Parent company says two iron plants will stay idle at least two years
AURORA, Minn. -- Months of bad economic news on the Iron Range continued Tuesday, with an ominous new twist. About 200 workers at the Mesabi Nugget iron plant near Aurora and Mining Resources iron concentrate plant near Chisholm learned the facil...
AURORA, Minn. -- Months of bad economic news on the Iron Range continued Tuesday, with an ominous new twist.
About 200 workers at the Mesabi Nugget iron plant near Aurora and Mining Resources iron concentrate plant near Chisholm learned the facilities will remain idle -- and stay idled for at least two years, parent company Steel Dynamics Inc. announced, amid a continued global decrease in iron prices.
"Management and the company's board of directors have elected to idle the operations for an initial 24-month period given the continued significant decline in pig iron pricing, which has resulted in the cost of iron nugget production being meaningfully higher than product selling values," the Indiana-based company announced in a news release.
There have been a number of notices of layoffs and plants going idle on the Iron Range so far this year, but the minimum two-year idling outlined by Steel Dynamics on Tuesday suggests a recovery may not come anytime soon.
"To mothball this project for two years -- I don't know what to make of that," said Tony Barrett, professor of economics at the College of St. Scholastica. "I find that troubling."
Barrett told the News Tribune that this is "more than just a cyclical decline in steel."
The problem of late in the iron ore industry has been a flood of imported steel, largely from China, he said. Legislation to block that takes time, but it's being worked on and "relief is coming" within a year.
"That's what's throwing me about this 24-month period," Barrett said of Tuesday's announcement from Steel Dynamics. "This is beyond the short-term cyclical flooding of imports. There's something more."
Comparing Tuesday's announcement to other recent layoff news on the Range, Barrett said, "This is different from everything else."
The duration of the plant idling also caught some workers off-guard.
"I was expecting a layoff, but not to the timeline that they're talking about," Mining Resources worker Rich Yuretich told WDIO-TV on Tuesday after a meeting for affected workers in Mountain Iron.
"Current global currency dynamics and world iron ore supply / demand factors support lower pig iron prices. We currently do not see strong drivers that would suggest a reversal of this trend for some time," Mark D. Millett, Steel Dynamics chief executive officer, said in a news release.
Millett said Minnesota operations were "intended to serve as a hedge to high pig iron and scrap prices." While the lower global prices of those materials are good for the company's steelmaking operations, "it has resulted in an uneconomic situation for our iron nugget operations. ...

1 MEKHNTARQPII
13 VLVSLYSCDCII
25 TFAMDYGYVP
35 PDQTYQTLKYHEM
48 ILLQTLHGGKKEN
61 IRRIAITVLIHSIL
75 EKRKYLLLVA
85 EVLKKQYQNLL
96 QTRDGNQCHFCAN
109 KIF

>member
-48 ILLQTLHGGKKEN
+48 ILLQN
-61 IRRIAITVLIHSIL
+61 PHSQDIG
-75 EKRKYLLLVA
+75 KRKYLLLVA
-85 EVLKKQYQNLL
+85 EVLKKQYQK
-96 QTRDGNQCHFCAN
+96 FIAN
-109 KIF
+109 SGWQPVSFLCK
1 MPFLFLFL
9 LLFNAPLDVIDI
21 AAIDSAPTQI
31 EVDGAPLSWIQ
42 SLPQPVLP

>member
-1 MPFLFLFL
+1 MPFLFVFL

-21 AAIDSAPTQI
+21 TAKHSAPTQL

"We deeply regret the need to take this action, as the men and women in Minnesota have made great strides in production capability and cost savings relative to this pioneering effort. I commend their dedication, hard work, and strong commitment to the company and area communities."
Steel Dynamics said it will take steps to find jobs for affected workers elsewhere in the company. A small maintenance crew will stay on the job at the two plants.
David Bednarz, vice president of iron resources for Steel Dynamics, talked to employees Tuesday and told WDIO-TV that the company is "going to maintain the facilities, with the hope being that the market will turn around and we can restart them. They did immensely good work at Nugget to make things more profitable over the past 12 months. In this market though, it's still impossible."
Mesabi Nugget, which opened in late 2009, is 81 percent owned by Steel Dynamics and 19 percent owned by Japan-based Kobe Steel. The unique plant, the first of its kind in Minnesota, turns iron ore concentrate recovered from old mine sites directly into 97 percent pure iron nuggets -- akin to pig iron -- used to enhance scrap metal in electric arc "mini-mill" steel mills.
Steel Dynamics owns 80 percent of Mining Resources LLC near Chisholm, a joint venture with Magnetation Inc. that uses Magentation's patented technology to recover valuable ore concentrate from old mining waste sites. The concentrate is then trucked to the Mesabi Nugget plant.
Both plants had been idled for months ahead of Tuesday's announcement. Other ongoing or upcoming layoffs on the Iron Range -- at Keetac in Keewatin and Minntac in Mountain Iron, among others -- have affected hundreds of workers.
"This year's been pretty brutal for communities on the Range," said state Rep. Jason Metsa, DFL-Virginia. "Folks will get through this, but it wasn't fun to hear one more domino fall."
Tuesday's news also is troubling, St. Scholastica's Barrett said, because nuggets like the ones produced at the Aurora plant had been pitched as a means of adding value to taconite and diversifying the Iron Range's products.
"The nuggets have been held out as a hopeful line for our future," he said.
The Steel Dynamics announcement is "another hit for the East Range," said Aurora Mayor Mary Hess, who received a heads-up call about the idling Tuesday morning, before the company released the news. "I wasn't completely surprised; I have heard rumblings. Like other companies they're all facing the same situation -- foreign steel. ...
"We didn't need this kind of news now," Hess said, saying the proposed PolyMet copper-nickel mine near Hoyt Lakes now takes on added importance for her community. "We're hoping and staying very positive on PolyMet. More than ever, we need PolyMet to move forward."